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Jackson Stewart (Foto by Tim De Waele).
Jackson Stewart (Foto by Tim De Waele).

Lelangue: My most satisfying Roubaix ever!

12. April 2009

Roubaix

Having received a Wild Card invitation to the Paris-Roubaix barely a month ago, the BMC Racing Team was faced with the challenge of bringing a team made up almost entirely of Roubaix neophytes to the hardest one day race in the world. 

Though the team was fortunate to have Roubaix veterans like Directeur John Lelangue and team leader Tony Cruz to guide them, on the whole, the event was going to be a first time learning experience for nearly the rest of the team and staff.  Nevertheless, BMC was very proud to have three riders able to finish their laps around the Roubaix velodrome after the entire team worked cohesively like seasoned “hell of the north” professionals.  Though the overall finishing positions of the riders could have been better if they hadn’t suffered certain mishaps, there was going to be no stopping Tom Boonen who successfully defended his title from 2008, and joined the ranks of three-time Roubaix winners. 

Really a crazy race

“Paris-Roubaix is always a difficult race, but I am really, really proud of how our team did,” Directeur Sportif John Lelangue reported.  “It is such a challenging race not only for the racers but also for the staff that I am enormously impressed with how well our entire team worked throughout the day!”  Though the first-timers on the team knew well the reputation of the race and had an idea of what to expect, the reality was still a bit shocking.  “First impression was that it was just such a crazy race,” first-time finisher Brent Bookwalter said.  “We all came in expecting it to be crazy, but the magnitude of the crowd and the nervous energy of the field really turn this into another animal.”  Inside the race itself, the BMC team members were working well together, keeping well-positioned and watching out for each other.  “We were very lucky early in the race with few mechanicals, and the guys were all able to keep themselves out of trouble for the most part,” Lelangue explained.  “I was car number 24 in the caravan, though, so when one of the guys did have a problem, their team mates or a member of staff strategically placed along the route was there to help whoever from the team was in trouble.” 

Cutting their teeth on cobbles

Alex Moos was BMC’s best finisher in 68th place.  However the end result could have been much better for Moos.  Entering the cobbled section Carrefour de l'Arbre Moos was well-placed in the main peloton, however he had the misfortune to have had a spectator accidentally put a flag pole through his front wheel.  “Alex crashed very hard in the Carrefour de l'Arbre and was beat-up pretty badly,” Lelangue explained.  “He must have lost 8 or 9 minutes there because he needed a new bike and it took a few minutes for him to gather himself together.”  With a cut on the head and a bloodied knee and elbow, Moos was forced to race the last 17 kilometers on his own.  “I am really proud of how hard Alex fought to finish the race even with his injuries,” Lelangue said.  “Brent Bookwalter and Ian McKissick also did a fantastic job of fighting to the last cobble.”  “We had a bit of rough luck on the whole as a team which brought home to us just how much good fortune you need to do really well in this event,” Bookwalter said.  “Even with the perfect weather conditions there were crashes everywhere.”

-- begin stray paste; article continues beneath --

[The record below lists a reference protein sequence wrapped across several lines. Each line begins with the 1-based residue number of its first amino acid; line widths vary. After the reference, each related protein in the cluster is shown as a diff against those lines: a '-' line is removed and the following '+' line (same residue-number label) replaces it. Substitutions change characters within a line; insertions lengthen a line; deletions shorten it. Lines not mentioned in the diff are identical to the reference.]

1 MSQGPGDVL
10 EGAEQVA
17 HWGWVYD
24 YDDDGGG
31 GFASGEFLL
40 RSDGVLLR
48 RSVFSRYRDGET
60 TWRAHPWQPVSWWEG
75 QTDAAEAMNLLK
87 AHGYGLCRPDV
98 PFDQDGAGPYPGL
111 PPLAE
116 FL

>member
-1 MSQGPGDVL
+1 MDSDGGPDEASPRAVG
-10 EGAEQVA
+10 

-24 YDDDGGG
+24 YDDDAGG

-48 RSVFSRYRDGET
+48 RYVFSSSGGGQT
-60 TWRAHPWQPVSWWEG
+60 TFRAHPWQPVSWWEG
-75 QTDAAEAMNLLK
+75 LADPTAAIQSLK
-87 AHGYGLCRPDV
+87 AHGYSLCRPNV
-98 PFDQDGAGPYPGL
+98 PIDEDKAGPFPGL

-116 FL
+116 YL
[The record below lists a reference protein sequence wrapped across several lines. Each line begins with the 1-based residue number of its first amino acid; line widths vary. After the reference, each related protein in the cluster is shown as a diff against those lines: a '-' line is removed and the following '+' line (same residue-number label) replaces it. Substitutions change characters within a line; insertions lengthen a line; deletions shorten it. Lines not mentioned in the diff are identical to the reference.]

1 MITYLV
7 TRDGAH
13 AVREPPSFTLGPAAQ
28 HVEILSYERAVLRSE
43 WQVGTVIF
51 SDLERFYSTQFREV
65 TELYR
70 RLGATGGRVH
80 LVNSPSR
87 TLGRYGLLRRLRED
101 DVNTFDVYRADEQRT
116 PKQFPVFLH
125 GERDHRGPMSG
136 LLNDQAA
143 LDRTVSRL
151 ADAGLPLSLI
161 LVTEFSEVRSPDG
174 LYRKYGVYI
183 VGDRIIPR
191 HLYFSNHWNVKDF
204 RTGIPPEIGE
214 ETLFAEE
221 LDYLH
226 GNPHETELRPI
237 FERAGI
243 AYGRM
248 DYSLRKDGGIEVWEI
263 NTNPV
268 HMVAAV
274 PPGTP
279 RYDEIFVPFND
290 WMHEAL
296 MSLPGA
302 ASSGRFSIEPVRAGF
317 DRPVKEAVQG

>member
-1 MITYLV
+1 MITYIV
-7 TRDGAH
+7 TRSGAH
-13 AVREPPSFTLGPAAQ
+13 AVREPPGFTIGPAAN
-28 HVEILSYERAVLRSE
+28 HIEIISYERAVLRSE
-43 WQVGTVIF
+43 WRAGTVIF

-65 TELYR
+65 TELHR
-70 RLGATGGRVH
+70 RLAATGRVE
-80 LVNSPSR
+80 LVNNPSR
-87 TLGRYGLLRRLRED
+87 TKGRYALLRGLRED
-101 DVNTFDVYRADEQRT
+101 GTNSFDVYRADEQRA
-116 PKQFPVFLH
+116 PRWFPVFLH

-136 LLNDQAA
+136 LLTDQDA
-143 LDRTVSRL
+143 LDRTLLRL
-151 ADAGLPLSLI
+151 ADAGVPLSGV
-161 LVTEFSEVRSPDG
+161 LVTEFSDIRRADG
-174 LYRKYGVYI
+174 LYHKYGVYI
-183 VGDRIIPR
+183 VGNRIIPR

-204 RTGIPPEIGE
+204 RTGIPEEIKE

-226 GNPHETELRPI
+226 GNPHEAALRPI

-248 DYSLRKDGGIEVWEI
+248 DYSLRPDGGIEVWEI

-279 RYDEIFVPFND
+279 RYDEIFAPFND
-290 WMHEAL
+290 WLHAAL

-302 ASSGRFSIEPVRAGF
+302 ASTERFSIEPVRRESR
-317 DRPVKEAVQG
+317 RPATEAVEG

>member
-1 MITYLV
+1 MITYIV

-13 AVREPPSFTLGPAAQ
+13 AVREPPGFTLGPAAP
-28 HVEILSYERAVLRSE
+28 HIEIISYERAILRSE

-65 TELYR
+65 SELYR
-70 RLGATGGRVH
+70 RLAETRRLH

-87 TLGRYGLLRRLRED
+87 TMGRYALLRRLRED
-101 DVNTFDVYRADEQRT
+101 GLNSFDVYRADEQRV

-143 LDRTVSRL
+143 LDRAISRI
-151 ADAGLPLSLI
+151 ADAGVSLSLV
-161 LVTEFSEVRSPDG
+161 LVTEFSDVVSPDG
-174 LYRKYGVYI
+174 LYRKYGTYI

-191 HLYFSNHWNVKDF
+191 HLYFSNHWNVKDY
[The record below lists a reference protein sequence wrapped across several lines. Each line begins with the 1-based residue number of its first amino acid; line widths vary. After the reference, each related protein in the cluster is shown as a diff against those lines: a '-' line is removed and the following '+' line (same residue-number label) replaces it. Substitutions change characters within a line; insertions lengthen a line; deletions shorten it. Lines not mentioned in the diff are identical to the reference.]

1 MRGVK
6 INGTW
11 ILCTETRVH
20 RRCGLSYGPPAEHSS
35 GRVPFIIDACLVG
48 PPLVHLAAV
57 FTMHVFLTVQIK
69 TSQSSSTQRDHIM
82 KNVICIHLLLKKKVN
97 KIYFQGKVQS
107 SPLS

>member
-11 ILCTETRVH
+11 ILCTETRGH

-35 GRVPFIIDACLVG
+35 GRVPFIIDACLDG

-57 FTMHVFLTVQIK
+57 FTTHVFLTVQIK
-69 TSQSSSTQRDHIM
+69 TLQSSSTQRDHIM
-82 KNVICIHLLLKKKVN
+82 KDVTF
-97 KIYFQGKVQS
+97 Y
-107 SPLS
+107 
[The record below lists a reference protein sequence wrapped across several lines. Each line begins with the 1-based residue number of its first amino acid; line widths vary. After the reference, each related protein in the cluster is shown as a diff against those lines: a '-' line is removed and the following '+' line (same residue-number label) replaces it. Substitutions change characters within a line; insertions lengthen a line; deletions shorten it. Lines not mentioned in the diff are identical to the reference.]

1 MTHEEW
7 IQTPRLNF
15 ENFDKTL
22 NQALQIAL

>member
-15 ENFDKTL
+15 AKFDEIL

Props to the staff

“As well as the riders did, I can’t say enough about just how hard and how well the staff did their jobs too,” Lelangue said.  “Without the overwhelming efficiency and professionalism of our soigneurs and mechanics, I am certain we would have never had 3 finishers in the race.”  For the mechanics, Ian Sherburne, Vince Gee and Kevin Grove, Paris-Roubaix represents the biggest material challenge in the entire season.  “The mechanics were able to give the riders fast and efficient support throughout the race, and then were also available to provide any additional assistance like with helping in feed zones,” Lelangue explained.  “And our two soigneurs, Kaycee Evans and Graeme McCallum have been absolutely invaluable during the entire pre-race preparation and during the race providing moral and physical support to the team.”  With two feed zones to man and miscellaneous aid to offer the riders throughout the 259 kilometer event, the staff of five certainly had their hands full.  “We laid out a plan of military precision the night before in the staff meeting,” Lelangue revealed.  “And honestly when I saw the staff at work during the race, it seemed to me that they had been doing this race for the past 10 years instead of this being their first time.” 

Happy to join the annals of Roubaix finishers

“In our first attempt as a team at Paris-Roubaix, to have three finishers from such a young group is a real accomplishment,” Lelangue said.  “Alex, Brent and Ian are a part of the history of finishing this event which is, along with the Tour of Flanders, the hardest one day race anywhere in the world.”  In what was a strong first appearance at the Paris-Roubaix, the team can feel proud of its cohesion and success.  “This is one of those races that everyone wants to finish,” Bookwalter said.  “Everyone knows the history and will push through a lot more pain; Alex’s crash is a prime example: after a crash like that in any other one day race, he probably would have not gone on, but since it was Roubaix he just had to keep on fighting till the end.”  Their fighting spirit bodes well for future accomplishments.